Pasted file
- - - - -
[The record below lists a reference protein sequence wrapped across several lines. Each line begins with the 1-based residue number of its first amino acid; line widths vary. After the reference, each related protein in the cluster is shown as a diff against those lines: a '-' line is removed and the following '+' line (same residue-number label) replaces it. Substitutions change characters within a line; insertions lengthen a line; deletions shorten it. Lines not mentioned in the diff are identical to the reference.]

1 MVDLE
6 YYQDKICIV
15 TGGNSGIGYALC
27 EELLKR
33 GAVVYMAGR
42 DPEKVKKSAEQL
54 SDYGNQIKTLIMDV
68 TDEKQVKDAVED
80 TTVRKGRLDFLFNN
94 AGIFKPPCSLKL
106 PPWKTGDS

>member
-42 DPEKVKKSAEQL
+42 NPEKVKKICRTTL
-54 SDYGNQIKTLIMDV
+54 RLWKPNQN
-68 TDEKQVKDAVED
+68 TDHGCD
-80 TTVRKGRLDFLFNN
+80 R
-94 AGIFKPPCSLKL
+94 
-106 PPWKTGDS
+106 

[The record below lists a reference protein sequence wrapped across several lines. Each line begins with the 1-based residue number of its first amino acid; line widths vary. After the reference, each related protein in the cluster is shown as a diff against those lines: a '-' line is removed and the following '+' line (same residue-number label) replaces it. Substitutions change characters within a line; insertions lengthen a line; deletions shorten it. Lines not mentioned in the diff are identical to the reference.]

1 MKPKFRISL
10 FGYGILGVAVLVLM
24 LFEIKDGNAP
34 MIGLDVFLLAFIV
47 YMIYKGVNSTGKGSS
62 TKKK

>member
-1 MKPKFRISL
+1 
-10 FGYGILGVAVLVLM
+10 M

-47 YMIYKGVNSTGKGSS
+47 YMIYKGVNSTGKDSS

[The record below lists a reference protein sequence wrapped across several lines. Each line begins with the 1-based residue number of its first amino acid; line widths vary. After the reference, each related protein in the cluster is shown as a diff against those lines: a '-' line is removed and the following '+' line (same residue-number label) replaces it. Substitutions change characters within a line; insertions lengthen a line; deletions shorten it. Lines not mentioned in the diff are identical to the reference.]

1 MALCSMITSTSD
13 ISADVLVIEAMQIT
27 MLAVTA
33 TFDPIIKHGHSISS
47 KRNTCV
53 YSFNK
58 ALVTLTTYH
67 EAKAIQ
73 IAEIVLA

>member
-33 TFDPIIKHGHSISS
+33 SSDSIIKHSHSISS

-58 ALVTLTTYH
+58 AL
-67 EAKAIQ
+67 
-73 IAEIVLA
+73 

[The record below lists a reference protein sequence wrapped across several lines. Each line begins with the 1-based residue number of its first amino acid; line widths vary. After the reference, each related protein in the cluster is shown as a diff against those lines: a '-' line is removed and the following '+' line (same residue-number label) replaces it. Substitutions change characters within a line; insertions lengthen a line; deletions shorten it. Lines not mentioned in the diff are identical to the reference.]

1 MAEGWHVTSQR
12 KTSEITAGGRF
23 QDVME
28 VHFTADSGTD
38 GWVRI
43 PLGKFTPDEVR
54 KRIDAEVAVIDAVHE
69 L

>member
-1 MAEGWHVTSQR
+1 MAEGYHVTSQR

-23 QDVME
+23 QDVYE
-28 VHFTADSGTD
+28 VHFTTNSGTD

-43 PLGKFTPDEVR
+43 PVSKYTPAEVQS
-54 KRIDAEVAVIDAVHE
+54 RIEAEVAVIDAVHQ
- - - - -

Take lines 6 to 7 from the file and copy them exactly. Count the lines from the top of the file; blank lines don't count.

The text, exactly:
33 GAVVYMAGR
42 DPEKVKKSAEQL